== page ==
Tuesday, December 1, 2020

Alfred Williams 1858 Will Part 1: Because I am not looking for anything in particular, I notice more.

 I have hours and hours each day to fill during this slippery time, and I can’t keep rearranging books or finding obscure Swedish shows on Netflix.

 

So I keep researching.   Sometimes I have a goal in mind, like with the Pandora’s Safe project.  Most of the time I don’t, and instead open digital databases and read file after file of raw data.  


There is something so uncomposed about data that relaxes my mind. When you read a book it’s been edited and architected to take you somewhere in a fixed number of words and images. 


It is a constructed ride and sometimes I need to have the feeling of taking a long walk in archives staring at documents like birdwatchers squint at trees.

 

On Monday night I read the death certificates of each and every person who died in one Alexander county of North Carolina between 1945 and 1950.  I didn’t take notes but I did bookmark interesting names and shout out things like “this poor guy --- the saw mill” to my kids who are experts at both ignoring me and appearing  to be encouragingly supportive.

 

 What I found didn’t surprise me. Most deaths were disease related, and the only gunshot deaths were suicides by men in their 60s and a toddler shot by her 6 year old brother. 

 

 

 

I was not pleased with seeing a 24 year old woman die of natural causes and bookmarked the page to research it later. 



There is something quietly soothing in reading every record then moving to the next file.

 

Because I am not looking for anything in particular, I notice more. 

Middle names excite me.


 Missouri Arkansas. Now that's a name. 





I always want to know who was the informant at the death, and where the body went after the funeral.  Every now and then I pull up an obituary or look for a newspaper article but most of the time I just keep reading the primary sources as they were written and filed.

 

One of my favorite things to do is read Wills (and yes, my brother told me to get a new hobby but also have you tried reading Wills?), especially those written and/or probated before the 13th Amendment’s abolition of slavery.  

 

When Wills are filed for Probate they are usually copied into the counties book of wills, which means that all the wills of everyone who died in a certain year can literally be read like a book from cover to cover if you are good at reading cursive and also open to French and Spanish, because about 30% of the Wills I read that were written before 1860 were not written in English.  We can discuss this later.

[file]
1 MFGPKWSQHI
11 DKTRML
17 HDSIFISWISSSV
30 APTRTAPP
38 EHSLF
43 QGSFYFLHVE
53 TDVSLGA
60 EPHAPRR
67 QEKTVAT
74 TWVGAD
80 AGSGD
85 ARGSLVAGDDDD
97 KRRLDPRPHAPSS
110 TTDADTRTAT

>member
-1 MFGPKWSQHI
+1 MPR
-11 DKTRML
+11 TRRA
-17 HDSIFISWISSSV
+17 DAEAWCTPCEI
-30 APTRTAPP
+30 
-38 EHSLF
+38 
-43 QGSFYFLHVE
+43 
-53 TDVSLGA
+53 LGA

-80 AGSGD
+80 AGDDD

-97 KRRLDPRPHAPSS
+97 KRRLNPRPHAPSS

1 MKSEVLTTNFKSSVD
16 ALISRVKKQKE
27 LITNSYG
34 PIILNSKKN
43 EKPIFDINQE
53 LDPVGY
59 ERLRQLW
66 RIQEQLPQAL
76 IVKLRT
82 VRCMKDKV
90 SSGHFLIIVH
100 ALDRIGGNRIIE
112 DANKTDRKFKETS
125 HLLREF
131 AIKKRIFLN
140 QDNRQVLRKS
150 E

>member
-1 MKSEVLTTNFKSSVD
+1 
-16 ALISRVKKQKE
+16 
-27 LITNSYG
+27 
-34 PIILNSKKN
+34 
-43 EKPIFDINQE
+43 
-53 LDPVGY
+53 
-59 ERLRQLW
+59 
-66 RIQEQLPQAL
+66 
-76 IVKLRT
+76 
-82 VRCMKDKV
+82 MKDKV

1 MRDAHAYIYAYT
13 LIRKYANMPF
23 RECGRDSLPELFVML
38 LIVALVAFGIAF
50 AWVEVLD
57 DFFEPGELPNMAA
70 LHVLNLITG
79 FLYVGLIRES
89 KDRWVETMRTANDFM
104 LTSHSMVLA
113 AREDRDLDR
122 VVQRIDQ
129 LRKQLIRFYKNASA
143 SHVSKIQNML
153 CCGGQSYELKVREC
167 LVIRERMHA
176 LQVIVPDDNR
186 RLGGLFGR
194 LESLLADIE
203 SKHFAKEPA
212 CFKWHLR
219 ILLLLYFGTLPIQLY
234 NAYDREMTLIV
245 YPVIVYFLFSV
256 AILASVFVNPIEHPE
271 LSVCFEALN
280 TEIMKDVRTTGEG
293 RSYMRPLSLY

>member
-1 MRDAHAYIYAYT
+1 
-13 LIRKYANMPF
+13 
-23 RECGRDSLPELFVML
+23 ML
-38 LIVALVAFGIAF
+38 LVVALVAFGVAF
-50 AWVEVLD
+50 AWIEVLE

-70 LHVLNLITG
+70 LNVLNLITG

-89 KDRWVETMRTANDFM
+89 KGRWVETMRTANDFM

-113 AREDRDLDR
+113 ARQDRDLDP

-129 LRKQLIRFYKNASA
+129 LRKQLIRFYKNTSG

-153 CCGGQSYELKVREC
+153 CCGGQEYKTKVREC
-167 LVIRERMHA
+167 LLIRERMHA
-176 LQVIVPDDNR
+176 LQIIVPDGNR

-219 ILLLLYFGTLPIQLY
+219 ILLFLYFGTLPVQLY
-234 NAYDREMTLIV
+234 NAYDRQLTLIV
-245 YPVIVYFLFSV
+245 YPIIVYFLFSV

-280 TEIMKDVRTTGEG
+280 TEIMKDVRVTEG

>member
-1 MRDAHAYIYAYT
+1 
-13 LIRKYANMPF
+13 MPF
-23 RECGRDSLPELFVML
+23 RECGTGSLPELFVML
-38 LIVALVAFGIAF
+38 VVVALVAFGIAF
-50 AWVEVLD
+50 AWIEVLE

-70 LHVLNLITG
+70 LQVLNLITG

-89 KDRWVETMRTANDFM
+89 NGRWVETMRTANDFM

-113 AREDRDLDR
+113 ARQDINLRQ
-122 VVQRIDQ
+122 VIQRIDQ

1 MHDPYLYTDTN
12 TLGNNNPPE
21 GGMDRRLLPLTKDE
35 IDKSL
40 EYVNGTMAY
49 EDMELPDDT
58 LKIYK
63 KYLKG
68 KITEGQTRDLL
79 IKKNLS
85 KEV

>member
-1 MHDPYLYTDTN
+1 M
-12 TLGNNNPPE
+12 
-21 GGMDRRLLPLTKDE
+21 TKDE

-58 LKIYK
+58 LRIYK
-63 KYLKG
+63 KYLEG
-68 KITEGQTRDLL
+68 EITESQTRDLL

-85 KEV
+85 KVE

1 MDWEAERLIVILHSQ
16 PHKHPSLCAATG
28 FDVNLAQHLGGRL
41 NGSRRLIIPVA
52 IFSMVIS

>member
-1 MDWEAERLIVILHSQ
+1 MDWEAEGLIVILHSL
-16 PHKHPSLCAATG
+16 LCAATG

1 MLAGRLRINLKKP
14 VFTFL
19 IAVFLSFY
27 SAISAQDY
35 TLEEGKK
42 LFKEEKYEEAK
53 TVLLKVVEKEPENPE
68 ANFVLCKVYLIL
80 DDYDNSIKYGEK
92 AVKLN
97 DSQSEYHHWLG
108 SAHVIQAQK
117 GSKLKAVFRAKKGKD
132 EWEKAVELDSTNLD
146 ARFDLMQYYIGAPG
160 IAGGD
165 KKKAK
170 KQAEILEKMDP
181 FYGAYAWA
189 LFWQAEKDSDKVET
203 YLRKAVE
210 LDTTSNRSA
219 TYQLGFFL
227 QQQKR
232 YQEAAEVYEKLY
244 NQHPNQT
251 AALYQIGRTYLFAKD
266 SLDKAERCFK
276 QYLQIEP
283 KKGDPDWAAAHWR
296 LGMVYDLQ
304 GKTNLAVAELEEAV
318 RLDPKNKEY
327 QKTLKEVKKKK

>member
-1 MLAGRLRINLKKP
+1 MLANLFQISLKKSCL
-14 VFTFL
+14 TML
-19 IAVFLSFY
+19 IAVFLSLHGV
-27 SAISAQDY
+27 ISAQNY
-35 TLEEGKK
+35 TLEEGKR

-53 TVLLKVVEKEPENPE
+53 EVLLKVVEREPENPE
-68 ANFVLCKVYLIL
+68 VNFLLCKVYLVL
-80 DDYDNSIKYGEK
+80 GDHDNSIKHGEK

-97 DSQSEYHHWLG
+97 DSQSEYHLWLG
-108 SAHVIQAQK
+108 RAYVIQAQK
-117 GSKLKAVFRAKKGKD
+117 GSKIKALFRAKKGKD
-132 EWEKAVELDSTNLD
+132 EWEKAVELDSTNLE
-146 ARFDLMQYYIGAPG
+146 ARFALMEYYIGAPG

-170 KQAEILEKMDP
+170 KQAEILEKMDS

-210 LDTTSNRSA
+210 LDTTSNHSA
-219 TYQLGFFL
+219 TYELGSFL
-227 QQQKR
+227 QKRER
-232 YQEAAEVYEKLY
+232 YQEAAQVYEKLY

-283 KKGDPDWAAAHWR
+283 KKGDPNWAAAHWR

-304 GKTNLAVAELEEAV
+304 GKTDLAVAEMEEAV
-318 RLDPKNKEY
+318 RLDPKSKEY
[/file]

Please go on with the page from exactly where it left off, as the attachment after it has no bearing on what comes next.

What matters is that many states made those books of wills available to ancestry to digitalize and code and that’s how I access them.

 

The other day I was reading Wills filed in Orleans Parrish in the 1860s, shocked by how wealthy some people were, throwing around legacies of thousands of dollars and leaving lists of addresses of all their properties to be disposed of.  I make a point to look for mention of “slave” or “negro” (they were used interchangeably in Wills, let’s unpack that later) and also if there is some context to the discussion.

 

For example, I have read Wills where the person mentions that their kids will divide equally all their property including real estate, cattle and slaves. 

 

I have read Wills where the enslaved people are doled out by name (beloved Betsy goes to XXXX) and others where the decedent allows their children to each pick 2 and then sell the rest and split the profit. 

 

Nothing I’d seen before prepared me for what I found in Alfred A. Williams’ will, which I found in Orleans Parrish Will Book #13, page 99.



The will before Mr. Williams’ was in French, so I just passed on it and want everyone to remember I didn’t read all the wills, just the English ones, and even though Louisiana became a state (I often read the event described as “Louisiana was granted statehood” which is a whole other way of seeing the relationship, right?) in 1812, about 1 in 5  wills I’ve come across filed in the 1840s-1860s were in French or Spanish.

 

I feel that you’ve heard me on this point of how connected and multilingual the cities of the  Gulf of Mexico/Caribbean Basin were in the 19th century and I can move on.

 

In his 1858 pre-Civil War testament, Alfred A. Williams leaves cash to his brother and brother-in-law, and wants a trust created for his minor children and administered so that when each of them reaches 21 they get all the funds accruing since his death. He then inserts something I’ve seen before and because I didn’t go to law school I get to name things and I call it the jerk clause.

 

He says that if his kids oppose the will then their shares will go to his brothers and sisters.

 




 Like how does someone get into a future fight with their kids that happens after their death?


What’s it like to be that controlling?


 Does it work? Because as I see it he’s going to die in 1863 and most of the wealth his family had when will was signed in 1858 will be on it’s way to be gone with the wind.   


The next several paragraphs are assigning who he wants to administer his property until the kids all turn 21, and how that person should be compensated. Yawn. I see this being written in a smoky room over rum, fat bellies and promises. Once you tell someone you’re leaving them stuff, things have to be different between you guys.

 

 I try to be neutral but it’s hard to like this guy, swinging his wealth around.

 

Then I found the portion of his will where he mentioned slaves, and I feel like I have uncovered the devil, and puppeteer who implied choice and freedom in a situation when the opposite was true.


(Continued in next post)*****